"I worked for the Mozambique Liberation Front--Frelimo--when they were fighting the Portuguese government, helping to set up their school system," Nesbitt told me. (We know each other because I have a daughter at Parker.) "And later, from '87 to '91, at the request of President Chissano, I worked as a representative of the Mozambique government all over the United States marshaling support. It was during that time I made innumerable visits to Mozambique, and on one of those visits I was traveling in a rural area outside of Maputo, the capital, and a child who had just lost a leg to a land mine was put in my lap for a very difficult ride to the hospital.
"The little girl never made it. She died in my lap. And that was a real wake-up call to me on the whole issue of land mines. I think there are one and a half million land mines still in the ground in Mozambique, and the problem is people aren't sure where they are. Africa is the most mined continent in the world, and all my involvement in Africa has led to land mines. If the whole truth was to be told, about two years ago I went back as a representative of the International Committee of the Red Cross and spoke to various conferences of African governments and African nongovernmental organizations, urging African governments to join the international campaign to ban land mines.
"I've been involved in this issue going way back to the 70s. But it was having that child die that really brought it home to me how dangerous they were, especially for children. She'd been on the way to school. Lots of land mines are deliberately laid on paths--like the paths to schools, the paths to wells, the paths to marketplaces."
If Mozambique had lived in peace after becoming independent in 1975, far fewer land mines would be buried in its soil today. But rebel officers supported by South Africa plunged the country into a state of chronic guerrilla war that continued into the 1990s. In Angola, another former Portuguese colony, the rebel army was openly financed by the United States and a more violent civil war followed independence. Land-mine opponents estimate that as many as ten million mines lie there.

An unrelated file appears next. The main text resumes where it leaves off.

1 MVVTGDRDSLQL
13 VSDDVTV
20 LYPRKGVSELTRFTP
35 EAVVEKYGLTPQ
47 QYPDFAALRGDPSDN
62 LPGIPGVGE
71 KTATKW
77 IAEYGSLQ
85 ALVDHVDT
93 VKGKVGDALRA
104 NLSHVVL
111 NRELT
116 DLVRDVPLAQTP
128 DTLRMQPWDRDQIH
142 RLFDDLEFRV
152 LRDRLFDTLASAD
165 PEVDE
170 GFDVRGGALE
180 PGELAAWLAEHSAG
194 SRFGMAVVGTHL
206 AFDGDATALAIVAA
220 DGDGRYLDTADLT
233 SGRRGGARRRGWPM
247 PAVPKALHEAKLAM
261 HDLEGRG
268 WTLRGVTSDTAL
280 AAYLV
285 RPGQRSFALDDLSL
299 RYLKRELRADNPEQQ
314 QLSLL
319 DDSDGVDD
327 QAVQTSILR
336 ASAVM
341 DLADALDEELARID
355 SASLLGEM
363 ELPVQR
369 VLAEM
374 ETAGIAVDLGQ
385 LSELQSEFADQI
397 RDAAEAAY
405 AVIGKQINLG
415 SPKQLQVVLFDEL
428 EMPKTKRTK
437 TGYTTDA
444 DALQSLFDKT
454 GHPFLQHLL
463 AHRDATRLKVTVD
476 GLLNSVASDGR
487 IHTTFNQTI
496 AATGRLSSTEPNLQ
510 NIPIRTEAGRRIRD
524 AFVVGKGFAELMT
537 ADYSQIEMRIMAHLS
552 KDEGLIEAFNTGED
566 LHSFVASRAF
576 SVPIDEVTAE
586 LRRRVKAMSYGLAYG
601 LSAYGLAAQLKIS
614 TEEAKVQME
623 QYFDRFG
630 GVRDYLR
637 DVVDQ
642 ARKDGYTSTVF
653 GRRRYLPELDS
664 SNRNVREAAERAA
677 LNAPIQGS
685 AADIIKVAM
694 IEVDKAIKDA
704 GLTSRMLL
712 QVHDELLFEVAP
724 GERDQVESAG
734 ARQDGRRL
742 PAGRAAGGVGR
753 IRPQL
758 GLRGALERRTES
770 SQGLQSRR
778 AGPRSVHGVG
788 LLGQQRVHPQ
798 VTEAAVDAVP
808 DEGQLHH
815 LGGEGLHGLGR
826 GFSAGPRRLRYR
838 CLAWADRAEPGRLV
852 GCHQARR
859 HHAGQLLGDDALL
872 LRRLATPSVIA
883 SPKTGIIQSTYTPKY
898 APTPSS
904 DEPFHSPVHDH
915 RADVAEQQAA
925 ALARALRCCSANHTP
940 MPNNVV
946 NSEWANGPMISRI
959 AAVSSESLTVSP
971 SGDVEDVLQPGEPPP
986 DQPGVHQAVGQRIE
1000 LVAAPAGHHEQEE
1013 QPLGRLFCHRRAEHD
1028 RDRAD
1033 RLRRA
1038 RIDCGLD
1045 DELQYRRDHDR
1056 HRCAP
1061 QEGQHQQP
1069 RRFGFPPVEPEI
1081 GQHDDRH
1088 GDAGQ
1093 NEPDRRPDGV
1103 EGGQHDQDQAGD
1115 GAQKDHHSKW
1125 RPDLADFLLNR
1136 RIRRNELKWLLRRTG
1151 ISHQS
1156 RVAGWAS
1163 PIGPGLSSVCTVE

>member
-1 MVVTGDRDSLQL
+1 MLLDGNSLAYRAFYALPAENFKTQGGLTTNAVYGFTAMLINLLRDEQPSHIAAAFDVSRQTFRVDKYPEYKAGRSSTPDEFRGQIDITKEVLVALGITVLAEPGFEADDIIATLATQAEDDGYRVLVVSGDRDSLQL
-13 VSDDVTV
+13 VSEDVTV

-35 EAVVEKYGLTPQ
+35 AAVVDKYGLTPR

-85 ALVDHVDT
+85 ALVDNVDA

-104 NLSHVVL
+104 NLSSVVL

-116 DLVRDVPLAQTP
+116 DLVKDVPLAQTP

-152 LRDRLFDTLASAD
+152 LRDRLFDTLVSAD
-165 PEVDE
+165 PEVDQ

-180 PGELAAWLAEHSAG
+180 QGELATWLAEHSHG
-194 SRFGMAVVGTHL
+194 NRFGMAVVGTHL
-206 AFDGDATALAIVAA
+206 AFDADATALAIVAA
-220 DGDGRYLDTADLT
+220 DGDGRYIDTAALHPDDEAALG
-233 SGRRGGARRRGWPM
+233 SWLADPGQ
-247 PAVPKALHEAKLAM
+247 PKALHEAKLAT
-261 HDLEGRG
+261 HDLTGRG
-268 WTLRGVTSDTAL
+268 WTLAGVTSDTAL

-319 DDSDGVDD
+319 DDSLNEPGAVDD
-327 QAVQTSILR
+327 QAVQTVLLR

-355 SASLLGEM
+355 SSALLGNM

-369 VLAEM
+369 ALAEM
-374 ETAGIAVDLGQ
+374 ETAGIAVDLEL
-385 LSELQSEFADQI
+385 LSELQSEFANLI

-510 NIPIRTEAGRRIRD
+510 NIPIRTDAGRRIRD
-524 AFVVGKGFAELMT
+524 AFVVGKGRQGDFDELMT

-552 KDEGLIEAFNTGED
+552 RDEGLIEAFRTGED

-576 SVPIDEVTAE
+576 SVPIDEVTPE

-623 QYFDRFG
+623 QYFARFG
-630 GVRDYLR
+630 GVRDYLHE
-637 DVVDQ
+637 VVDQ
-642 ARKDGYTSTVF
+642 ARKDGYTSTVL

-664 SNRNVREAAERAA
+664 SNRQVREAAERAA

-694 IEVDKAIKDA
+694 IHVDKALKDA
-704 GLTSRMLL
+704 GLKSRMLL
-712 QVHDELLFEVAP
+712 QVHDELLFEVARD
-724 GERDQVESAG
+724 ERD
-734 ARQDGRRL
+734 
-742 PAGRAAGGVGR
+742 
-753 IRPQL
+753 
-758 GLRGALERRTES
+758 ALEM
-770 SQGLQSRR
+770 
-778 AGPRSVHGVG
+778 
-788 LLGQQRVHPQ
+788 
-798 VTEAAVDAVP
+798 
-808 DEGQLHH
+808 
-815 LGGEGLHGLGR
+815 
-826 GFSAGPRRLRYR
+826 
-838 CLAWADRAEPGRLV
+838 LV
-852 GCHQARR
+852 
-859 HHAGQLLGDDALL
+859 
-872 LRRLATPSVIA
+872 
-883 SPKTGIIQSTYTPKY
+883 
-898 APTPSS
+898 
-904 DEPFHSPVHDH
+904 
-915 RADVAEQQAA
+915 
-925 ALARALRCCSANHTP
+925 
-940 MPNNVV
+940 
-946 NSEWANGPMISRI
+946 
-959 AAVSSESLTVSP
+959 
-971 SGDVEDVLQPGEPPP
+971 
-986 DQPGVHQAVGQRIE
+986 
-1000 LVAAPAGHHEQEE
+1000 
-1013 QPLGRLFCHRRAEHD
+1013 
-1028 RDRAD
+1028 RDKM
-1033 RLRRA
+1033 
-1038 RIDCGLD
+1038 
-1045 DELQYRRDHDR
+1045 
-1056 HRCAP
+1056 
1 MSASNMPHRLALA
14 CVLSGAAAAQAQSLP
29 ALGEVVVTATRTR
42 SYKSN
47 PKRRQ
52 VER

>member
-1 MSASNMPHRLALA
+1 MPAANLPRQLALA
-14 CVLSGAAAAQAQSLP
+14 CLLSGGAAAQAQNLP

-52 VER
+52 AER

Today the United States and China, a major exporter of land mines, are the two largest powers that refuse to sign the treaty Williams is promoting. The treaty would ban the manufacture, use, and even storage of all antipersonnel mines, including American "smart" mines that deactivate themselves 48 hours after they're planted. Washington thinks smart mines are militarily useful and major progress. It also insists that minefields are necessary along Korea's demilitarized zone to prevent an invasion from the north. Much of the media, including the Chicago Tribune, seconds Washington's position.
Far better than building relatively humane land mines, Nesbitt believes, would be eliminating them altogether. He said, "During the cold war we spawned and supported wars all over the third world where these weapons were used. Now one of the problems the third world faces is to clear these land mines. We have an obligation to get aboard this treaty and be in the forefront. It costs 25 cents to manufacture the bloody things but over a $1,000 each to clear them.
"I've been at so many international conferences--I was at one in Mozambique a year ago--and it's embarrassing to be a U.S. citizen where we represent a government that's so isolated on this question. Now with the former Soviet Union about to sign [the treaty], we stand with the one other big pariah nation in the world. China makes googobs of money, googobs of money."
When Jody Williams approached the MacArthur Foundation, Nesbitt swung it behind her. The foundation gave the land-mine coalition $120,000. And last month president Adele Simmons did even more: she showed up in hostile territory, publishing an op-ed essay in the Tribune that urged the U.S. to support a total ban.
The Tribune ran a nice front-page piece last Friday about a cozy financial triangle involving the security firm of Bridgeport alderman Patrick Huels, a trucking company whose boss is an old Bridgeport buddy of the mayor, and the city whose money flowed through the latter to the former. Ray Gibson and Laurie Cohen were the reporters, and according to a tag at the end, "Tribune reporter Gary Washburn contributed to this article."
So did the Sun-Times, whose investigation had broken the Huels scandal the day before. The closest the Tribune came to acknowledging that it was a day late to the competition's party was the ungainly reference, "The payments to Huels' firm are the latest revelation in a controversy that had Daley on Thursday strongly criticizing his old ally."
Tribune headline, October 15: "French hardly notice arrival of Bulls, Jordan." Sun-Times headline, October 15: "MJ, Bulls take Paris by storm." o
Art accompanying story in printed newspaper (not available in this archive): Ray Hanania, Joseph Longmeyer, Richard Lindberg photo by Terri Wiley Popp.